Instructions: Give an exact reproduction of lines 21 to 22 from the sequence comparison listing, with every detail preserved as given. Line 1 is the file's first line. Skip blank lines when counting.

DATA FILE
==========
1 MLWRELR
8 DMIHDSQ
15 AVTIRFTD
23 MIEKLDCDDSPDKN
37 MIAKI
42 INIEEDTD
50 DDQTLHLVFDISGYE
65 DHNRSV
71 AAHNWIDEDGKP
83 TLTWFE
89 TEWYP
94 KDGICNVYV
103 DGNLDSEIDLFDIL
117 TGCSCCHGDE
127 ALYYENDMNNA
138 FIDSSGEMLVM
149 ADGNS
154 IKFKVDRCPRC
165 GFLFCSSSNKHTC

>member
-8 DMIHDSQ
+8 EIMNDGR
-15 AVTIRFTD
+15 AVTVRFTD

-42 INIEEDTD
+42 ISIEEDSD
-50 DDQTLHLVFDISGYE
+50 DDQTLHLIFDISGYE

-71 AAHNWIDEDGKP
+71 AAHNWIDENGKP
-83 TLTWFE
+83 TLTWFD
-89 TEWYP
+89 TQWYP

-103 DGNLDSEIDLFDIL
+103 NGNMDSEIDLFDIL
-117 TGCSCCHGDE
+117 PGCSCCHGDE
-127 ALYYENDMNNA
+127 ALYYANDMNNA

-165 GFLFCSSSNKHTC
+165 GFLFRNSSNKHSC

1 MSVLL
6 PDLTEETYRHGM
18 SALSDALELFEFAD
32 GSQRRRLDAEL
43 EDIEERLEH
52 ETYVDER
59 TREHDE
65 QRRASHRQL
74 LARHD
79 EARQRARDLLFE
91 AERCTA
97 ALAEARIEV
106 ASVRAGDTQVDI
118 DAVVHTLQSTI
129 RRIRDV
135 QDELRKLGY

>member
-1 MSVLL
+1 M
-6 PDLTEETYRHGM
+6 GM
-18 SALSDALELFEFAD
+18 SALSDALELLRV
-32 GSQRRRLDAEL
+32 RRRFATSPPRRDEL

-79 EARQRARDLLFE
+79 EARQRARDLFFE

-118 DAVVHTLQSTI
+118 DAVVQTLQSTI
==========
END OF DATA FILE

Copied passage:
-8 DMIHDSQ
+8 EIMNDGR